Lee Groeger - 04/22/2021
We applied WIRED’s popular Autocomplete Interview series to what we do every day: Public Relations. We’re giving you the answers to the top questions internet dwellers have about public relations to satisfy your curiosity.
I’m a big fan of the WIRED Autocomplete Interview series. If you haven’t seen it, it’s an online video series where public figures answer the internet’s most searched questions about themselves based on Google’s Autocomplete feature—you know, the one designed to make it faster to complete searches by guessing what you’re trying to type, as you type it.
Search queries are standardized and completely barebones (e.g., “Why Dua Lipa”, “What Questlove”, “Is Dolly Parton”), but because the questions are literally sourced from organic web searches, they are hyper-specific to each interviewee. Therefore, they result in a unique set of questions every time.
So, I thought it would fun to take a page out of WIRED’s book and apply this concept to what we do here every day: Public Relations. As to not influence the results, I cleared my browsing history. Here are the top questions internet dwellers have about public relations, and some answers to help satisfy their curiosity.
WHAT public relations…
The earliest definition takes us back just shy of a century. Edward Bernays, who is largely credited as the father of public relations, defined it as “information given to the public, persuasion directed at the public to modify attitudes and actions, and efforts to integrate attitudes and actions of an institution with its publics and of publics with those of that institution. That’s a mouthful, but it’s about right.
Today, The Public Relations Society of America (PRSA) has modernized the definition in more succinct terms: “A strategic communication process that builds mutually beneficial relationships between organizations and their publics.” That’s true, too, albeit a little oversimplified.
So, what does public relations actually do? It utilizes the many different communication avenues across the traditional and digital landscapes to effectively interact with an organization’s or person’s constituents. Depending upon the objective, communication may be internal, external or both, potentially targeting customers, prospects, employees, partners, stakeholders, or any other persona who may be impacted by or interested in your business.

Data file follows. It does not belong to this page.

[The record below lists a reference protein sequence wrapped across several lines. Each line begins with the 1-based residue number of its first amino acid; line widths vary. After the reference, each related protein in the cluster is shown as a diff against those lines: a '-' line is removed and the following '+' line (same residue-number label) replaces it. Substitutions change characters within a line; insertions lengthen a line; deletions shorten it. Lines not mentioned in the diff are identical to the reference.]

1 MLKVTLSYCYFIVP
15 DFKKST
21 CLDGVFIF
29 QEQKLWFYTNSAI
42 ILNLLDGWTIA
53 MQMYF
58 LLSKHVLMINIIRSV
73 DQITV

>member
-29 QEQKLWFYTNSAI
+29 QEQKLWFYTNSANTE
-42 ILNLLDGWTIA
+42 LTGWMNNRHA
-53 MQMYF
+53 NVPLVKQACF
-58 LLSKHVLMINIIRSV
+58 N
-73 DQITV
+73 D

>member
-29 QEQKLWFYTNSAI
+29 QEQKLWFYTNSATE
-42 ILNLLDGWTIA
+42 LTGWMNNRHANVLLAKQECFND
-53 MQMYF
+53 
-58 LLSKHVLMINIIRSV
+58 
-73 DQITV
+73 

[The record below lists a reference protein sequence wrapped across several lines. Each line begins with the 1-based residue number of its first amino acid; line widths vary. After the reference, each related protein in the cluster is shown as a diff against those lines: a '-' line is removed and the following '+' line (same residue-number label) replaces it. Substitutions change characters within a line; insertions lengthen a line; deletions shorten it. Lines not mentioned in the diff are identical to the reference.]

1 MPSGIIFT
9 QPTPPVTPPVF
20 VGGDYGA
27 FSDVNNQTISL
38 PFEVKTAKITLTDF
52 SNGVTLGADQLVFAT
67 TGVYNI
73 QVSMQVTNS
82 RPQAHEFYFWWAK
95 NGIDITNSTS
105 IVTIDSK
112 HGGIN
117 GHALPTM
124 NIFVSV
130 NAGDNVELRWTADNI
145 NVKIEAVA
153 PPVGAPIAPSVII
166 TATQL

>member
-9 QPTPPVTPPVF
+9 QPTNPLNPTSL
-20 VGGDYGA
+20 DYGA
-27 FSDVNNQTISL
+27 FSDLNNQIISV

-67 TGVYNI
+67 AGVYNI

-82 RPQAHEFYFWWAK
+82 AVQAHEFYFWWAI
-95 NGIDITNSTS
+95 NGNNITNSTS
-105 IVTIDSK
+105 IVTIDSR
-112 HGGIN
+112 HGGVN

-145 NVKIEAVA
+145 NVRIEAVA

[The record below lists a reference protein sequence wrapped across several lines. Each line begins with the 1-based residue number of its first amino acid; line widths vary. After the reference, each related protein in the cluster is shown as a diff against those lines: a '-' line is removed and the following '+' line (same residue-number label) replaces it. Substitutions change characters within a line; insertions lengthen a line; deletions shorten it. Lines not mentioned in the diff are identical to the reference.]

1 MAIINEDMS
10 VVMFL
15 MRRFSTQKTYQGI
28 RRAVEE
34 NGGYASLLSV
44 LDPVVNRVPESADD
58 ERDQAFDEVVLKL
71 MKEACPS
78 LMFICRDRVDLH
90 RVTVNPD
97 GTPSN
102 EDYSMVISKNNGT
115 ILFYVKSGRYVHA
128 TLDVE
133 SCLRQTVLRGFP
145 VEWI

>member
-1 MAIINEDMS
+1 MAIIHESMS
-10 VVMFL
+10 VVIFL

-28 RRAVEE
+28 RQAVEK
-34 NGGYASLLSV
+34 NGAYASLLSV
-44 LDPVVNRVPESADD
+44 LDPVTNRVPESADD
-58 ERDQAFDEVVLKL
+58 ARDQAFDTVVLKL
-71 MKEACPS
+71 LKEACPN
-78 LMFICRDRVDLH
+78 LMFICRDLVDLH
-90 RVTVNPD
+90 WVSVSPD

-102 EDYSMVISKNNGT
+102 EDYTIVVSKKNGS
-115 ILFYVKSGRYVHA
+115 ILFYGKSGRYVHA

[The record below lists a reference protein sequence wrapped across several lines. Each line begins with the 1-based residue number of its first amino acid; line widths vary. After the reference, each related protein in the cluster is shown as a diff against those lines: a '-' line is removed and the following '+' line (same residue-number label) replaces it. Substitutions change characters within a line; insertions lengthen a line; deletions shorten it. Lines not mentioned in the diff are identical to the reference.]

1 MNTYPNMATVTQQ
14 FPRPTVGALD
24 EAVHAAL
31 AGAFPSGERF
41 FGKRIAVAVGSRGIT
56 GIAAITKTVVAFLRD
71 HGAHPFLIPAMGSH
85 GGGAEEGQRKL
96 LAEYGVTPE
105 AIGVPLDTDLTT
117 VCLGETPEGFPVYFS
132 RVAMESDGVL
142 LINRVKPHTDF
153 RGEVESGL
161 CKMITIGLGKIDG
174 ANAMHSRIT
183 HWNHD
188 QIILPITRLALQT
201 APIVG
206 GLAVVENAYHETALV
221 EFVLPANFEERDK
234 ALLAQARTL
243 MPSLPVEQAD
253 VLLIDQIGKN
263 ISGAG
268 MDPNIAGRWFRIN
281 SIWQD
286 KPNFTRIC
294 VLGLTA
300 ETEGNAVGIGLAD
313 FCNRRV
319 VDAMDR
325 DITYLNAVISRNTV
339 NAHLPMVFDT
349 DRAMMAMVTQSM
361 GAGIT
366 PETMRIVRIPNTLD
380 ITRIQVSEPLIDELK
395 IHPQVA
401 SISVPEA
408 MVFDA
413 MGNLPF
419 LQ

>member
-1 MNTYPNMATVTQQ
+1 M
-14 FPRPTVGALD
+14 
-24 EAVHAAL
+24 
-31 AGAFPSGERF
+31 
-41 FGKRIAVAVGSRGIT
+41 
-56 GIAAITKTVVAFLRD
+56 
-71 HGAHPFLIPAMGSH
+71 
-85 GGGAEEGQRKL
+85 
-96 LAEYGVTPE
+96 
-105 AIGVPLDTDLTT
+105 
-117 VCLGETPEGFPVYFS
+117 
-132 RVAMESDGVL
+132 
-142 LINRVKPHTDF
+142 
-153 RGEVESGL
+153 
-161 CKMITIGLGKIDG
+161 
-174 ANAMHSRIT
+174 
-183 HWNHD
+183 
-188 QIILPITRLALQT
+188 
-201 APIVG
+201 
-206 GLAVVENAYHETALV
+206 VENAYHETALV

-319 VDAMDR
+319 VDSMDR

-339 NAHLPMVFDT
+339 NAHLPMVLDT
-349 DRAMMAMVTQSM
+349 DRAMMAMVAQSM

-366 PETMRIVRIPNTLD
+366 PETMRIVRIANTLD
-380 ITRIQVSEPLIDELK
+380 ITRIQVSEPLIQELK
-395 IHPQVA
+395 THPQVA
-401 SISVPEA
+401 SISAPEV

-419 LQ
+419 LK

WHY public relations…
I’ll give you three reasons, but feel free to email me if you’d like 10 more.
- Builds credibility. Think about your personal habits. Where do you get your news? What resources do you find most trustworthy? My bet is it’s not a roadside billboard or a commercial. Those are certainly informative and impactful, but when it comes to actual influence and conversion, it’s more likely the answer is information you read in a newspaper, magazine or news website, saw in a social media post, or even learned from an influencer you follow. Often, it’s through the function of public relations that that information is featured in those channels. It’s effective because you—and everyone else—know those resources to be credible.
- Publicizes Achievements. Winning awards or being named a top company in your industry is great, but you know what’s even better? If the people whose business you could earn by knowing that news actually are aware of it! Personal satisfaction aside, the value in receiving such accolades is lost if it’s not promoted. What public relations does here is ensures that the right people are informed of your accomplishments tastefully and through the appropriate channels.